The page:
In the Cognitive Neuroscience Lab at Cornell
University, we aim to produce a comprehensive account of
the evolution, acquisition and processing of language. Our research
is conducted within a unified framework for
understanding language across multiple time-scales: the
time-scale of thousands of years, over which languages
themselves evolve; the time-scale of years, over which children
acquire the language of their community; and the time-scale of
seconds, in which particular utterances are spoken and
understood. We approach language using a variety of
methods, including neuroimaging, eye-tracking, behavioral
experiments, corpus analyses,
and computational modeling as well as with different subject
populations, ranging from infants to adults with and without
Dr. Christiansen will be a keynote speaker at the
International Conference on Statistical Learning at the Basque Center on Cognition, Brain and Language, San Sebastián, Spain.
Dr. Christiansen was a plenary speaker at the
International Congress for the Study of Child Language, Amsterdam, the
Netherlands, July, 14-18, 2014. Click here to see a streaming
version of the talk.
Dr. Christiansen was a keynote speaker at
CoNLL-2014: the 18th Conference on Computational Natural Language
Learning, Baltimore, MD, June 26-27, 2014.
Dr. Christiansen has become an External Professor in the
Department of Language and Communication at the
University of Southern Denmark, January 2014.
Dr. Christiansen has a new edited volume published on Cultural
Evolution (with Pete Richerson), November 2013. Click here for
a brief write-up in the Cornell Chronicle.
H. Jolsvai, S.M. McCauley & M.H. Christiansen (2014, November). Evidence
against Separate Processing of Idiomatic and Compositional Phrases. Talk
to be presented at the 55th Annual Meeting of the Psychonomic Society, Long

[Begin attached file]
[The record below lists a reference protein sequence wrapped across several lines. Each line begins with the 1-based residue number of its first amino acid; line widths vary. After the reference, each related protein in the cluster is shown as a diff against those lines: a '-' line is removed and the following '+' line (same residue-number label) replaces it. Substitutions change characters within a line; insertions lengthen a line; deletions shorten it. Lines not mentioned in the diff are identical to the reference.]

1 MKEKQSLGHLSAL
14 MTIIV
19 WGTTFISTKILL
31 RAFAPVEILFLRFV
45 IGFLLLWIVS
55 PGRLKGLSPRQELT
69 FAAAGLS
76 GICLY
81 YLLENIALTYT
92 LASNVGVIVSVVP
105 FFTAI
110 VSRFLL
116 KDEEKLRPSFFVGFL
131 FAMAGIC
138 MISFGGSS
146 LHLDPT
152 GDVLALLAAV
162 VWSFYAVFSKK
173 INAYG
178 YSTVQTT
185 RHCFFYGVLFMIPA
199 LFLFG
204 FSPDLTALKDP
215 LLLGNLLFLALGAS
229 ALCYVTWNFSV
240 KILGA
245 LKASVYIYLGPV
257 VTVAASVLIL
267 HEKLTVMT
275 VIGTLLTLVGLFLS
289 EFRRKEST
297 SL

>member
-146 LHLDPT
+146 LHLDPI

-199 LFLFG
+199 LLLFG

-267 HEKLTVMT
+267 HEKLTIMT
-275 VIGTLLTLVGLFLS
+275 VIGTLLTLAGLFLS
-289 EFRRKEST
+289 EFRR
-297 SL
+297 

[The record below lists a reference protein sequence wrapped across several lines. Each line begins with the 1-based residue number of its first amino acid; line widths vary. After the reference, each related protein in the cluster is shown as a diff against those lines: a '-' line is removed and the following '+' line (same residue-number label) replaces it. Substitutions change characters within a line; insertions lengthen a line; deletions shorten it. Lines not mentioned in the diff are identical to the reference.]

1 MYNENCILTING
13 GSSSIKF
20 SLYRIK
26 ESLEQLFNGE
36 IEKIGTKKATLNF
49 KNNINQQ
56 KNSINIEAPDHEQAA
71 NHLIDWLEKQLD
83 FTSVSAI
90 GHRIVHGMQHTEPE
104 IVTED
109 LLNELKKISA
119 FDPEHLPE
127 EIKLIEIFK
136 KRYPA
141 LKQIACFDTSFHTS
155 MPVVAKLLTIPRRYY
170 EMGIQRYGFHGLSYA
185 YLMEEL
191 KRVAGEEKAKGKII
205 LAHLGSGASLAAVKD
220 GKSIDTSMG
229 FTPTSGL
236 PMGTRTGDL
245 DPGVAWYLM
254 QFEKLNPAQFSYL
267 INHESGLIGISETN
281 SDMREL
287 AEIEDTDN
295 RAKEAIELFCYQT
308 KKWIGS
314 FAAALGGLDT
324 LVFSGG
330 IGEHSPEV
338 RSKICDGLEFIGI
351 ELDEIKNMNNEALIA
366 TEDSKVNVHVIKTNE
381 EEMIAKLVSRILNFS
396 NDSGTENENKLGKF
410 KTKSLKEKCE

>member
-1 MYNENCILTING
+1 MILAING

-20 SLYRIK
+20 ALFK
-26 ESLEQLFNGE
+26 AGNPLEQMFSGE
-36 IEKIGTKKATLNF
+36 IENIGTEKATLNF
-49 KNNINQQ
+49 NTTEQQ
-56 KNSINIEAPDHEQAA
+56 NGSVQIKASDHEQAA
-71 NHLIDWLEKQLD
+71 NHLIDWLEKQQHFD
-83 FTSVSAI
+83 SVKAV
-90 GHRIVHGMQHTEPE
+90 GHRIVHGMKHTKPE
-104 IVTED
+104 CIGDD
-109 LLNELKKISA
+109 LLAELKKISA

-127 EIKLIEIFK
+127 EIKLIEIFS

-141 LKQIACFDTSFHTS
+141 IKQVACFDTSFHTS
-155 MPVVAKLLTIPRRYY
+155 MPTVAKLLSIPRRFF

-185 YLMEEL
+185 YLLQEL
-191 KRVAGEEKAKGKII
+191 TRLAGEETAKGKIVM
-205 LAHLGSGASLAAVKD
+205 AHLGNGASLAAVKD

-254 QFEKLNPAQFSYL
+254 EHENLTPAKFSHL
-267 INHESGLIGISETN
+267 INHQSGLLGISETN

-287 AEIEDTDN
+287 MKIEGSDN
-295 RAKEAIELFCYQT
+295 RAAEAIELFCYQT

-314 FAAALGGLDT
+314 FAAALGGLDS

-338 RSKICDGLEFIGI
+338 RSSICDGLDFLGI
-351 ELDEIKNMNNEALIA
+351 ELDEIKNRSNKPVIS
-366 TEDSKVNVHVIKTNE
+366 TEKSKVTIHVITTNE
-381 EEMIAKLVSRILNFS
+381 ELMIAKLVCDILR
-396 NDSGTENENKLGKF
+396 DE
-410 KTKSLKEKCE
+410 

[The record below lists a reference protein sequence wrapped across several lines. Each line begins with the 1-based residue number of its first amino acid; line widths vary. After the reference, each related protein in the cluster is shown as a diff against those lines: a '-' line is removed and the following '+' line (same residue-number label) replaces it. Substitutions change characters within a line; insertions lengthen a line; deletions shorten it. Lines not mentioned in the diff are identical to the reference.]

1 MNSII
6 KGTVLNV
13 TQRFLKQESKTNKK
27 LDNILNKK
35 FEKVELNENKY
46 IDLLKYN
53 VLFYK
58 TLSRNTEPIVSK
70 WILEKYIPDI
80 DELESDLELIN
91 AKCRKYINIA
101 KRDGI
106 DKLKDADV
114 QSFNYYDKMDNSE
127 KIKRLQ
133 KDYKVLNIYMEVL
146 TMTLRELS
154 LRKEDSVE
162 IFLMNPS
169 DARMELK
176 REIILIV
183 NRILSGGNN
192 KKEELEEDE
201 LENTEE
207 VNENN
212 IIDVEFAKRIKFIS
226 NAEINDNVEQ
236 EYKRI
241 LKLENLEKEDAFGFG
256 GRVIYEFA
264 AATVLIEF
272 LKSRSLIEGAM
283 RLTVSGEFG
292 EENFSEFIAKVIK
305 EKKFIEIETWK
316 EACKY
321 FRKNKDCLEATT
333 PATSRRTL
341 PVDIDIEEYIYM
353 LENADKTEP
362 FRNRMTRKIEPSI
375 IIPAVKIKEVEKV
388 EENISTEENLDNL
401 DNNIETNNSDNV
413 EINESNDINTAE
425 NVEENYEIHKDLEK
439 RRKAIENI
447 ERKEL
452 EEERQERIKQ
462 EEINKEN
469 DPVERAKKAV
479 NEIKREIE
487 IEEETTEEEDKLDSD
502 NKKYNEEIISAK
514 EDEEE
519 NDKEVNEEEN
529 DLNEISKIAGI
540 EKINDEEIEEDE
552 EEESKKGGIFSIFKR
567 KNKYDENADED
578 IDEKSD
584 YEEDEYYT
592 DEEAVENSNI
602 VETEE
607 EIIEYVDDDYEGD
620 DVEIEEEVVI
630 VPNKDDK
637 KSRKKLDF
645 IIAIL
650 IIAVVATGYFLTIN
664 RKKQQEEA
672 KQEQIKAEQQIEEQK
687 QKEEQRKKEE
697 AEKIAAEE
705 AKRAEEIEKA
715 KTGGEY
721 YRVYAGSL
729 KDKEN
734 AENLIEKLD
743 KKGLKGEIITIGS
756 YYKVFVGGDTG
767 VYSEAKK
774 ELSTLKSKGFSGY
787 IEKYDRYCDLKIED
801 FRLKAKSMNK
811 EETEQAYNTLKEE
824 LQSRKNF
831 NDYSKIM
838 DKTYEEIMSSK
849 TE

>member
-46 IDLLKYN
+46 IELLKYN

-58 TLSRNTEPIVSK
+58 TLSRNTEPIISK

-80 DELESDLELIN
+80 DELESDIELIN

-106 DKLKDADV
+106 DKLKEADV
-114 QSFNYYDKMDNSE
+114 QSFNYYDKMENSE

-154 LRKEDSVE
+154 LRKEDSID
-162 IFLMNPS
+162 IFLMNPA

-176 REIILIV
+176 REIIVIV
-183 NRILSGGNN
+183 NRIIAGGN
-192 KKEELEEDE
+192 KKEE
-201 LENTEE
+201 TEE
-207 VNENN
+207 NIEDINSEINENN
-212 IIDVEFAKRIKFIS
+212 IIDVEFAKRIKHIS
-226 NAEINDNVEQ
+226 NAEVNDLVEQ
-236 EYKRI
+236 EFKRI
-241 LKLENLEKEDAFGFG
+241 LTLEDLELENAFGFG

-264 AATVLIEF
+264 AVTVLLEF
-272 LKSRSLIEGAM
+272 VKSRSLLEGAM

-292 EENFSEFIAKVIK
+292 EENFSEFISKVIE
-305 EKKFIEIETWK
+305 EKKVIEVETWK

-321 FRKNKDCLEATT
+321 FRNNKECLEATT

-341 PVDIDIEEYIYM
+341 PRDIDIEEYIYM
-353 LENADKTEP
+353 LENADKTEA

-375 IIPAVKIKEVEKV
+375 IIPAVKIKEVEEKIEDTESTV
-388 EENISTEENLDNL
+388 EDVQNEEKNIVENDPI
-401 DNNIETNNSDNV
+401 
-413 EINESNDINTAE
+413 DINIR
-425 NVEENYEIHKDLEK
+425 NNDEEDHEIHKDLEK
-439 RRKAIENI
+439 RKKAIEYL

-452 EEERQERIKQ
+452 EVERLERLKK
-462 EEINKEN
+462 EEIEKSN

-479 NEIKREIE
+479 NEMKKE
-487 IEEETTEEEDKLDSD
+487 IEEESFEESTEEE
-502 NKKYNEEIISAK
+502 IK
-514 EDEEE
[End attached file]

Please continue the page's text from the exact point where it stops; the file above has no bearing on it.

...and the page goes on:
J. Ying & M.H. Christiansen (2014, November). Learning Two Artificial
Languages: L1 Knowledge Influencing L2 Learning. Poster to be presented at
the 55th Annual Meeting of the Psychonomic Society, Long Beach, CA.
M.H. Christiansen & S.M. McCauley (2015, February). TBA.Talk to be
delivered at the Modeling Workshop, ESRC International Centre for Language and
Communicative Development (LuCiD) at The Universities of Manchester, Liverpool
Caldwell-Harris, C., Ladd, R., Dediu, D., Biller, A. & Christiansen, M.H.
(in press) Factors influencing
sensitivity to lexical tone in an artificial language: Implications for L2
learning. Studies in Second Language Acquisition.
Christiansen, M.H. & Monaghan, P. (in press).
Division of labor in vocabulary structure: Insights from corpus analyses.
Topics in Cognitive Science.
Dediu, D. & Christiansen, M.H. (in press).
Language evolution: Constraints and opportunities from modern genetics.
Topics in Cognitive Science.
McCauley, S.M. & Christiansen, M.H. (in press).
Acquiring formulaic language: A computational model. Mental
Vuong, L.C., Meyer, A.S. & Christiansen, M.H. (in press).
Concurrent learning of adjacent and nonadjacent dependencies. Language
McCauley, S.M. & Christiansen, M.H. (2014).
Prospects for usage-based computational models of grammatical development:
Argument structure and semantic roles. Wiley Interdisciplinary Reviews:
Cognitive Science, 5, 489-499.
Monaghan, P., Shillcock, R.C., Christiansen, M.H. & Kirby, S. (2014). How
arbitrary is language? Philosophical Transactions of the Royal Society
B: Biological Sciences, 369, 20130299.
Hsu, H.J., Tomblin, J.B. & Christiansen, M.H. (2014).
Impaired statistical learning of non-adjacent dependencies in adolescents with
specific language impairment. Frontiers in Psychology, 5:175. doi:
Mitchel, A.D., Christiansen, M.H. & Weiss, D.J. (2014).
Multimodal integration in statistical learning: Evidence from the McGurk
illusion. Frontiers in Psychology, 5: 407. doi: